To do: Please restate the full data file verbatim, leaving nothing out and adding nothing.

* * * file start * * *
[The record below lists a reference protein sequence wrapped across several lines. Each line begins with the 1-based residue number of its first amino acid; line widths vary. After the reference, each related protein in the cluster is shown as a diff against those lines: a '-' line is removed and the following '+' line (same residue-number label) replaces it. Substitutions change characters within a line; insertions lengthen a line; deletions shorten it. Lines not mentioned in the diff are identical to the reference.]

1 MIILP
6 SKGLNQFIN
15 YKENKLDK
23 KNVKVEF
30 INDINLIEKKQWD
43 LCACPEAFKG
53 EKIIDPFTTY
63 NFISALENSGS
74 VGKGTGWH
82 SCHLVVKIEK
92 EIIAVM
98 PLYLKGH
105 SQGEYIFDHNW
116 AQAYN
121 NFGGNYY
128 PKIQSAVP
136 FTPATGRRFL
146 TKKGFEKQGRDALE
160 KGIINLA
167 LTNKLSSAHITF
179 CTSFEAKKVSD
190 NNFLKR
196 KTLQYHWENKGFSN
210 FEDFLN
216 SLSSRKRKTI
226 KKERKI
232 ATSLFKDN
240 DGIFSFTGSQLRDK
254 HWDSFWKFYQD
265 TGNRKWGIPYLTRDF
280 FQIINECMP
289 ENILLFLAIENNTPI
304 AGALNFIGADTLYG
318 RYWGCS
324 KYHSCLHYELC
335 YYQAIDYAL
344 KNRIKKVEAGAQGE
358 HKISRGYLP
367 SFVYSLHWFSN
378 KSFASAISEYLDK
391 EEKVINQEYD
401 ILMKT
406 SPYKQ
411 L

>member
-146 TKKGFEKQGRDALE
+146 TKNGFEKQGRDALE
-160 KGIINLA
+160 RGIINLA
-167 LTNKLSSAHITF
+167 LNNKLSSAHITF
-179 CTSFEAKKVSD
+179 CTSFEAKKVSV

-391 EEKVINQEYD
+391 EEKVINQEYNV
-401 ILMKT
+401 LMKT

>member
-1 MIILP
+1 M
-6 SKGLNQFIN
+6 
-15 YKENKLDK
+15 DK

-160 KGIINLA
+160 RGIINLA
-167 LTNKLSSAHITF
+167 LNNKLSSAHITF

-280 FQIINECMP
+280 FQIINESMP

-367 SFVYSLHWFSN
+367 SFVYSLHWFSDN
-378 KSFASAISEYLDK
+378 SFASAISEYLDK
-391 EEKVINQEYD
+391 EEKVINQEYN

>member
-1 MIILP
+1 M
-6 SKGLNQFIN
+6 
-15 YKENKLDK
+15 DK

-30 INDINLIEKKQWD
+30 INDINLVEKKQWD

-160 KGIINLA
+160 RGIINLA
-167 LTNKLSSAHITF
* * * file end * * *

[The record below lists a reference protein sequence wrapped across several lines. Each line begins with the 1-based residue number of its first amino acid; line widths vary. After the reference, each related protein in the cluster is shown as a diff against those lines: a '-' line is removed and the following '+' line (same residue-number label) replaces it. Substitutions change characters within a line; insertions lengthen a line; deletions shorten it. Lines not mentioned in the diff are identical to the reference.]

1 MIILP
6 SKGLNQFIN
15 YKENKLDK
23 KNVKVEF
30 INDINLIEKKQWD
43 LCACPEAFKG
53 EKIIDPFTTY
63 NFISALENSGS
74 VGKGTGWH
82 SCHLVVKIEK
92 EIIAVM
98 PLYLKGH
105 SQGEYIFDHNW
116 AQAYN
121 NFGGNYY
128 PKIQSAVP
136 FTPATGRRFL
146 TKKGFEKQGRDALE
160 KGIINLA
167 LTNKLSSAHITF
179 CTSFEAKKVSD
190 NNFLKR
196 KTLQYHWENKGFSN
210 FEDFLN
216 SLSSRKRKTI
226 KKERKI
232 ATSLFKDN
240 DGIFSFTGSQLRDK
254 HWDSFWKFYQD
265 TGNRKWGIPYLTRDF
280 FQIINECMP
289 ENILLFLAIENNTPI
304 AGALNFIGADTLYG
318 RYWGCS
324 KYHSCLHYELC
335 YYQAIDYAL
344 KNRIKKVEAGAQGE
358 HKISRGYLP
367 SFVYSLHWFSN
378 KSFASAISEYLDK
391 EEKVINQEYD
401 ILMKT
406 SPYKQ
411 L

>member
-146 TKKGFEKQGRDALE
+146 TKNGFEKQGRDALE
-160 KGIINLA
+160 RGIINLA
-167 LTNKLSSAHITF
+167 LNNKLSSAHITF
-179 CTSFEAKKVSD
+179 CTSFEAKKVSV

-391 EEKVINQEYD
+391 EEKVINQEYNV
-401 ILMKT
+401 LMKT

>member
-1 MIILP
+1 M
-6 SKGLNQFIN
+6 
-15 YKENKLDK
+15 DK

-160 KGIINLA
+160 RGIINLA
-167 LTNKLSSAHITF
+167 LNNKLSSAHITF

-280 FQIINECMP
+280 FQIINESMP

-367 SFVYSLHWFSN
+367 SFVYSLHWFSDN
-378 KSFASAISEYLDK
+378 SFASAISEYLDK
-391 EEKVINQEYD
+391 EEKVINQEYN

>member
-1 MIILP
+1 M
-6 SKGLNQFIN
+6 
-15 YKENKLDK
+15 DK

-30 INDINLIEKKQWD
+30 INDINLVEKKQWD

-160 KGIINLA
+160 RGIINLA
-167 LTNKLSSAHITF